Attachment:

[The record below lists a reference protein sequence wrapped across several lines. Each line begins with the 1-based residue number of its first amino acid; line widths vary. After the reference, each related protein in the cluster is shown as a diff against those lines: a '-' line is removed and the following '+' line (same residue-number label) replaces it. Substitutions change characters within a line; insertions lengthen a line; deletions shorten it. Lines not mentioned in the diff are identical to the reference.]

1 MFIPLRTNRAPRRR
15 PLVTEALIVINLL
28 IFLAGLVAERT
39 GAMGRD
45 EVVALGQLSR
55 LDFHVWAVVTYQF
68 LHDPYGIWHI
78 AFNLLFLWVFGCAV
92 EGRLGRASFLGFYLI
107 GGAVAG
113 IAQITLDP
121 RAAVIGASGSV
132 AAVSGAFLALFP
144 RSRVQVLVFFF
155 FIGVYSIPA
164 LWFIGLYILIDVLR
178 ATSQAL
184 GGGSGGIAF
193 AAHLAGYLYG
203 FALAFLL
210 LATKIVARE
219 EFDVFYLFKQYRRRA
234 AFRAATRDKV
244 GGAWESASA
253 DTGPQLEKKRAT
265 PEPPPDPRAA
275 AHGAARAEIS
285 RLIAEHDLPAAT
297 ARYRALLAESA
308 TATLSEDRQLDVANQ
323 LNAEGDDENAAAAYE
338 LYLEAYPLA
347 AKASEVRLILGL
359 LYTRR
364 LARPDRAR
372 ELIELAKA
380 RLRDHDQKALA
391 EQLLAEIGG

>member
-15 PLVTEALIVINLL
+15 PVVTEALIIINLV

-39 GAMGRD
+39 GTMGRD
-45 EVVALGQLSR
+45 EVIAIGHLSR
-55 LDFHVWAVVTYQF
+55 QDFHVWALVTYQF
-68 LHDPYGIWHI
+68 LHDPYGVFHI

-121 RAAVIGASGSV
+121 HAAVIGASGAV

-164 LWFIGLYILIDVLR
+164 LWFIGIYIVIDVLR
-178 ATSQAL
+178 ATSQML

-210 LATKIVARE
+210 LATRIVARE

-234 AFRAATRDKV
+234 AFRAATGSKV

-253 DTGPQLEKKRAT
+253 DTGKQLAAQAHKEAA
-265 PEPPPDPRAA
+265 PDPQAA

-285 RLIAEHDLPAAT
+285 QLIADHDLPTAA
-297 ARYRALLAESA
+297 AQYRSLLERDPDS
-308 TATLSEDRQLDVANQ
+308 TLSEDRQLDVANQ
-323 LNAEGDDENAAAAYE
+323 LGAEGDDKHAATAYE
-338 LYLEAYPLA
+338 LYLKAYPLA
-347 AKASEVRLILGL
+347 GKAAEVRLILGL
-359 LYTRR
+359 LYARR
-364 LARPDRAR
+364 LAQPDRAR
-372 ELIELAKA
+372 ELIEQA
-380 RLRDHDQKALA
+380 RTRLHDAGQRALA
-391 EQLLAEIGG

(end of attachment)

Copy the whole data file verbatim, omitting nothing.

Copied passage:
[The record below lists a reference protein sequence wrapped across several lines. Each line begins with the 1-based residue number of its first amino acid; line widths vary. After the reference, each related protein in the cluster is shown as a diff against those lines: a '-' line is removed and the following '+' line (same residue-number label) replaces it. Substitutions change characters within a line; insertions lengthen a line; deletions shorten it. Lines not mentioned in the diff are identical to the reference.]

1 MFIPLRTNRAPRRR
15 PLVTEALIVINLL
28 IFLAGLVAERT
39 GAMGRD
45 EVVALGQLSR
55 LDFHVWAVVTYQF
68 LHDPYGIWHI
78 AFNLLFLWVFGCAV
92 EGRLGRASFLGFYLI
107 GGAVAG
113 IAQITLDP
121 RAAVIGASGSV
132 AAVSGAFLALFP
144 RSRVQVLVFFF
155 FIGVYSIPA
164 LWFIGLYILIDVLR
178 ATSQAL
184 GGGSGGIAF
193 AAHLAGYLYG
203 FALAFLL
210 LATKIVARE
219 EFDVFYLFKQYRRRA
234 AFRAATRDKV
244 GGAWESASA
253 DTGPQLEKKRAT
265 PEPPPDPRAA
275 AHGAARAEIS
285 RLIAEHDLPAAT
297 ARYRALLAESA
308 TATLSEDRQLDVANQ
323 LNAEGDDENAAAAYE
338 LYLEAYPLA
347 AKASEVRLILGL
359 LYTRR
364 LARPDRAR
372 ELIELAKA
380 RLRDHDQKALA
391 EQLLAEIGG

>member
-15 PLVTEALIVINLL
+15 PVVTEALIIINLV

-39 GAMGRD
+39 GTMGRD
-45 EVVALGQLSR
+45 EVIAIGHLSR
-55 LDFHVWAVVTYQF
+55 QDFHVWALVTYQF
-68 LHDPYGIWHI
+68 LHDPYGVFHI

-121 RAAVIGASGSV
+121 HAAVIGASGAV

-164 LWFIGLYILIDVLR
+164 LWFIGIYIVIDVLR
-178 ATSQAL
+178 ATSQML

-210 LATKIVARE
+210 LATRIVARE

-234 AFRAATRDKV
+234 AFRAATGSKV

-253 DTGPQLEKKRAT
+253 DTGKQLAAQAHKEAA
-265 PEPPPDPRAA
+265 PDPQAA

-285 RLIAEHDLPAAT
+285 QLIADHDLPTAA
-297 ARYRALLAESA
+297 AQYRSLLERDPDS
-308 TATLSEDRQLDVANQ
+308 TLSEDRQLDVANQ
-323 LNAEGDDENAAAAYE
+323 LGAEGDDKHAATAYE
-338 LYLEAYPLA
+338 LYLKAYPLA
-347 AKASEVRLILGL
+347 GKAAEVRLILGL
-359 LYTRR
+359 LYARR
-364 LARPDRAR
+364 LAQPDRAR
-372 ELIELAKA
+372 ELIEQA
-380 RLRDHDQKALA
+380 RTRLHDAGQRALA
-391 EQLLAEIGG